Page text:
As he worked to master the technical aspects of the medium, Lueders-Booth began to understand the power of photography to be not just merely descriptive of scenes but also a form of expression and interpretation. Having never studied photography, and not knowing the history of the medium, he began to look for photography study groups to satisfy his growing hunger. That search led him to his career as a photographer.
“I needed to talk with similarly addicted souls. I longed to be part of a community of kindred spirits from whom I could learn, exchange ideas, and maybe get some sense of what this mysterious and alluring world was about. I secured a part-time position as a photo lab monitor at Harvard, which did connect me with photo faculty, who did come to invite me to join them in informal meetings of critical discourse. In 1970, when I was 35, they invited me to be the administrator of their photography department, and in 1971 they invited me to join their faculty.”
At the age of 35, Lueders-Booth left his business career permanently. He taught at Harvard until 1999, and then went on to teach at the Rhode Island School of Design, Tufts University, the School of the Museum of Fine Arts, and finally at the Art Institute of Boston — which is where I first met Lueders-Booth as a grad student in the mid 2000s, though it is now known as the Lesley University College of Art and Design.
But back in ‘85, Lueders-Booth was embarking on 18 months of photographing those who lived along the soon to be demolished elevated Orange Line with the support of UrbanArts. He worked along Washington Street and two blocks on each side of the line.
For this project, the camera itself became a tool to further his interactions with his subjects. Rather than relying on smaller and lighter 35mm equipment, Lueders-Booth used an 8″ x 10″ Deardorff camera made of rosewood and brass built in 1928. It was unmissable.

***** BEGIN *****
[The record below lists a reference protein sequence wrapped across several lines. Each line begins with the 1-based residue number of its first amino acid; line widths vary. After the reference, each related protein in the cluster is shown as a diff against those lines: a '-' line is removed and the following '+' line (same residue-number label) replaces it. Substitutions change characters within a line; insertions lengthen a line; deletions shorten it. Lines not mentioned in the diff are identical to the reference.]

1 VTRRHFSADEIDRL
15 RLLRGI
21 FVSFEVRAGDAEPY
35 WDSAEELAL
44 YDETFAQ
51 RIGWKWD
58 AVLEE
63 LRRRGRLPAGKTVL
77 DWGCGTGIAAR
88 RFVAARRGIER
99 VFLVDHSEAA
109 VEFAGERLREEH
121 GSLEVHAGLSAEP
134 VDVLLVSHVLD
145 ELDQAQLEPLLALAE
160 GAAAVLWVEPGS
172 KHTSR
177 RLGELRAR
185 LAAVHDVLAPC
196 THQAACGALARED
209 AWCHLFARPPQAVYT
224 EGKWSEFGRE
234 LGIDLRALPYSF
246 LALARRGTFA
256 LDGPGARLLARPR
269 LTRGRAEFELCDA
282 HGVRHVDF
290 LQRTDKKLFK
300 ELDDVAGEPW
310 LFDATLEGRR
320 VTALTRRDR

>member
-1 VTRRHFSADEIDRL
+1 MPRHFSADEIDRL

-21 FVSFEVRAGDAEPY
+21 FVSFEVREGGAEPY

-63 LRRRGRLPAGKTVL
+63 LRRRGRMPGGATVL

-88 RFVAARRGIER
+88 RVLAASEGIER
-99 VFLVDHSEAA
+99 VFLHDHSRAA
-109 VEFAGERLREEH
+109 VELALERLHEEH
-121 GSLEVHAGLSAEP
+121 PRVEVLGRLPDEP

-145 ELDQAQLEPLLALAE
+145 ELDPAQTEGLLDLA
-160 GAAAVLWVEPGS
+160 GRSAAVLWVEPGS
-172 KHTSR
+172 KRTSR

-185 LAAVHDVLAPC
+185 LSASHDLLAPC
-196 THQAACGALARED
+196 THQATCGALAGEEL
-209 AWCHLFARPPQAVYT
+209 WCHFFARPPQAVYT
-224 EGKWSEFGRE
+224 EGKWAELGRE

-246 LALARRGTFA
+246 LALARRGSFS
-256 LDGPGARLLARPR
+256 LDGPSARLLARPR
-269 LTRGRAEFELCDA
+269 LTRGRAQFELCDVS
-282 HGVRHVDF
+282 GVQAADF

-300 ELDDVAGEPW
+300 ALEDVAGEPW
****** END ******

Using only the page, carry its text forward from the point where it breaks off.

“I used it for its conspicuity. I wished to declare my presence. I was a white guy photographing people of color and did not want to be perceived as doing it surreptitiously.”
The camera needed to be set up on a heavy tripod to be steady, and the setup time allowed him the chance to interact with his subjects. He did not coach his subjects on where to stand or what to do, but rather worked to make them feel comfortable and let them choose what they wanted to express for the camera. As they talked, he would wait for the moment that felt descriptive, and then release the shutter
The moving of the Orange Line
The photographs themselves show the diversity of the people who lived in the neighborhood that would be lost when the Orange Line disappeared from their lives. There are children, teens, mothers, fathers, the elderly, workers, and people just living their daily lives. They are wearing their work clothes, play clothes, dress clothes, and sometimes just in their shirtsleeves. They are Black, white, and Hispanic.
When projects like the moving of the Orange Line are calculated by those in charge, communities are reduced to numbers: people displaced, population shifts, ethnic breakdowns. But as Lueders-Booth says, there is more to a neighborhood than that.
In the end, with the Orange Line gone, the fears of the community came to pass. Housing prices rose, driving out many of the people who once lived there and participated in Lueders-Booth’s photographs. New stores and shops moved in as well, displacing the businesses that had been there to service the community. Gentrification set in, and the neighborhood is now nothing like it once was.
The Orange Line is published by Stanley/Barker and can be purchased through their website, $54.